Autorité des marchés financiers (AMF), the independent regulatory body governing France’s stock market, issued two statements today, one on initial coin offerings (ICOs) and another on the prospect of bitcoin derivatives. Both point to more oversight to come for crypto in France, including everything from formal authorizations to a ban on advertisements.
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France Cracks Down on Bitcoin Derivatives
AMF, France’s markets regulator, insists bitcoin derivatives are subject to the European Union’s Markets in Financial Instruments Directive (MiFID II) which trigger all manner of new rules and authorizations. In its 22 February published missive, “The AMF considers that the offer of cryptocurrency derivatives requires authorisation and that it is prohibited to advertise such offer via electronic means,” the agency argues. “The AMF has reached the conclusion that platforms which offer these products must abide by the authorisation and business conduct rules, and that these products must not be advertised via electronic means.”
During its analysis the AMF determined “the legal qualification of the notion of “derivative” in the context of cryptocurrency derivatives and […] to consider whether a cryptocurrency could be legally regarded as an eligible underlying. The notion of “derivative” is not defined in EU legislation per se.”
The AMF describes growth in crypto exchanges as a boom, offering “binary options, CFDs or Forex contracts with an end-of-day maturity (rolling spot forex), where the underlying is a cryptocurrency. Such contracts allow investors to bet on a cryptocurrency’s rise or fall, without holding the underlying.”
As a result, the legal status of crypto is almost irrelevant because the AMF determined “a cash-settled cryptocurrency contract may qualify as a derivative.” Furthermore, the agency found the European Market Infrastructure Regulation (EMIR) will be invoked, along with MiFID II, setting into motion rules for over the counter (OTC) derivatives and their online exchanges such as complying with “authorisation, conduct of business rules, and the EMIR trade reporting obligation to a trade repository. Above all, these products are subject to the provisions of the Sapin 2 law, and notably the ban of advertisements for certain financial contracts.”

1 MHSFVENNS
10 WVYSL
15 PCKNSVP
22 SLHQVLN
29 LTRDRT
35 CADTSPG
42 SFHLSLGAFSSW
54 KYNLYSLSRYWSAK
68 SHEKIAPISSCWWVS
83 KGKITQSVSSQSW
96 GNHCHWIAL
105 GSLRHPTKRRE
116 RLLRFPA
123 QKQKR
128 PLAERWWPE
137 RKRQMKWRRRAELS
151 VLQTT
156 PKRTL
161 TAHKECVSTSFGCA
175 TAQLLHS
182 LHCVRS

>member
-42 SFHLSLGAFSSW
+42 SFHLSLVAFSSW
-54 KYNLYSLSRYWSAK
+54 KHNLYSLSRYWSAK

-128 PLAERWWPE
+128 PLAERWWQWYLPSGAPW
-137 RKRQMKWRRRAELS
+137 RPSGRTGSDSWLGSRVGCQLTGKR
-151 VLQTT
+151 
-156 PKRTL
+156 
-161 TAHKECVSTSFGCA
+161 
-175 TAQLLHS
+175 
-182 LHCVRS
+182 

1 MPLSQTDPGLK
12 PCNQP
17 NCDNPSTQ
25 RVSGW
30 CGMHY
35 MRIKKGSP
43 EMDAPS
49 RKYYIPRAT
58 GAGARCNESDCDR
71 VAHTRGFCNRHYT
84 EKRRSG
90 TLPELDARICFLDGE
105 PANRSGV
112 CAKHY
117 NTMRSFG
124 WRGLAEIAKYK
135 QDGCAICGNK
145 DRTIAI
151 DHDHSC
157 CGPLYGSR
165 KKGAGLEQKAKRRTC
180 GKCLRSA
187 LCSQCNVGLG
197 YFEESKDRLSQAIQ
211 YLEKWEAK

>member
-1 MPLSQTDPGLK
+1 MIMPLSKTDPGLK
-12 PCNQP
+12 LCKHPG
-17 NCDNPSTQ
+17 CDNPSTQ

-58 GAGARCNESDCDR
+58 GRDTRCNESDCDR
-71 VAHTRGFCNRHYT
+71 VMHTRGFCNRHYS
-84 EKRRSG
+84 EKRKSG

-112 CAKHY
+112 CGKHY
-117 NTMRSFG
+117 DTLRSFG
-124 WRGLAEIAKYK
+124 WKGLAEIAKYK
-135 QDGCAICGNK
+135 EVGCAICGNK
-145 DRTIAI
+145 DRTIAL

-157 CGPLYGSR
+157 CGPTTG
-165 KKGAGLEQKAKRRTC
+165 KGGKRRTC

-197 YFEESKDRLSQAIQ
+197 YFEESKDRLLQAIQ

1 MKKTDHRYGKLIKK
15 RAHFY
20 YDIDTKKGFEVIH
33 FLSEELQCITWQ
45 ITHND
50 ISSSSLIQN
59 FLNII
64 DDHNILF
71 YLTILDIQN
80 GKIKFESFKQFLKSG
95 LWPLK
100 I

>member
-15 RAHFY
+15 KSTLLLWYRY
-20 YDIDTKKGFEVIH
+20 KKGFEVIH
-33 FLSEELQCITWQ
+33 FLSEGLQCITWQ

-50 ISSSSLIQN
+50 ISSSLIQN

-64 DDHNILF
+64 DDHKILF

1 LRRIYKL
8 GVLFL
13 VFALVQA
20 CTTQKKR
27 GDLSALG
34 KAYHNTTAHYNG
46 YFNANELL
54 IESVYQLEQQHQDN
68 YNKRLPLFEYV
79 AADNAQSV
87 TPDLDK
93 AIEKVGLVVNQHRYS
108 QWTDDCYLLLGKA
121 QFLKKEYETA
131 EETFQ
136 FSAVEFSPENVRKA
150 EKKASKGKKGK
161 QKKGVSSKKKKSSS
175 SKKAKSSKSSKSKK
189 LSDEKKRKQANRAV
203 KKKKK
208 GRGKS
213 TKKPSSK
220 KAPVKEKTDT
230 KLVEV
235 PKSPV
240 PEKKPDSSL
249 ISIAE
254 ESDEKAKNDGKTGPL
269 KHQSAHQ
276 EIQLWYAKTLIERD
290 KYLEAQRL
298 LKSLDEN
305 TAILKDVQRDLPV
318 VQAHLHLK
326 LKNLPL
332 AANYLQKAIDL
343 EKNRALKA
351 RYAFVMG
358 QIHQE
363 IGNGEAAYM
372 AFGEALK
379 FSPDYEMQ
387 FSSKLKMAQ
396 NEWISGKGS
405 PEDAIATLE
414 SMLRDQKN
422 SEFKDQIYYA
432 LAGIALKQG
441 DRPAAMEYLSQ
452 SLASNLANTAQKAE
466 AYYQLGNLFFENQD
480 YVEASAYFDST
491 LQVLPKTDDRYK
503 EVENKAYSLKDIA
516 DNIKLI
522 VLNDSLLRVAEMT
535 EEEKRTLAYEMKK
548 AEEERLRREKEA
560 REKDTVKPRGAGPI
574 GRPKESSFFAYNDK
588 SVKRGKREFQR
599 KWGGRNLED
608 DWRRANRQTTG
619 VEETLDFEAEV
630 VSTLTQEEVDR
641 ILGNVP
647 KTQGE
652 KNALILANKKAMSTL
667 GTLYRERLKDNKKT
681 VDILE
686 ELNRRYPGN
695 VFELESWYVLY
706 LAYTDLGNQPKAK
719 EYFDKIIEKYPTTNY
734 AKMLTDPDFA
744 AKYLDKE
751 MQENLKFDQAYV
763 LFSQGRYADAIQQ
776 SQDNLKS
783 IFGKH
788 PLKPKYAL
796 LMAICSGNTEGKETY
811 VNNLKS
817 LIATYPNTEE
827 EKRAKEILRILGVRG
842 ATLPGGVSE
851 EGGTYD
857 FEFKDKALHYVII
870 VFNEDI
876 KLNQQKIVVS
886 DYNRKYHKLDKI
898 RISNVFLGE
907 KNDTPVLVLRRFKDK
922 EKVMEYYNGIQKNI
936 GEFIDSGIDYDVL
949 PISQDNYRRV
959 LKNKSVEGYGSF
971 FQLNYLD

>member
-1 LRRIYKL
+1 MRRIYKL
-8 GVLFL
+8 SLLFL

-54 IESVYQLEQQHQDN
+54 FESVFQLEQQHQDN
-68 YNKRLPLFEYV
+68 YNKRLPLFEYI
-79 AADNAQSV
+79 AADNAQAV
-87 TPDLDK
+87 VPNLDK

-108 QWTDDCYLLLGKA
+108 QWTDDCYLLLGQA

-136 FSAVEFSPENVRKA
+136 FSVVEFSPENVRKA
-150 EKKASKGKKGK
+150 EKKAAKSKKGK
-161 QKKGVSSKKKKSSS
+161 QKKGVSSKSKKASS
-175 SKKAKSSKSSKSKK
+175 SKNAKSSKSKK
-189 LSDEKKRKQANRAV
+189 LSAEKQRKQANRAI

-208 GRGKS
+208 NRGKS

AMF Also Takes a Hard Look at ICOs
The AMF publishes the summary of responses to the public consultation on initial coin offerings (ICO) was also revealed the same day, summarizing 82 comments from the French public concerning ICOs and their regulatory fate.
According to the agency, “a large majority of respondents expressed support for setting up an appropriate legal framework for this new type of fundraising.” Respondents were “digital economy players, individuals, finance professionals, market infrastructures, academics and law firms.”
The AMF offered three options for consideration going forward: “Promote a best practice guide without changing existing legislation (option 1); Extend the scope of existing texts to treat ICOs as public offerings of securities (option 2); Propose new legislation adapted to ICOs (option 3).” Of those, option 3 received 66% approval.
“Respondents unanimously consider that an information document is necessary to inform buyers of tokens,” and should include project specifics, rights, distribution scheme, along with identifying the project’s heads and team. “Finally, the vast majority of respondents favour the establishment of rules making it possible to ensure the escrow of funds raised, and the setting up of a mechanism to prevent money laundering and terrorist financing,” the release concluded.
In response to the respondents, AMF officials have vowed to “continue work” on the prospect of regulating ICOs.
Is France overreacting? Let us know in the comments section.
Images courtesy of Pixabay, AMF.
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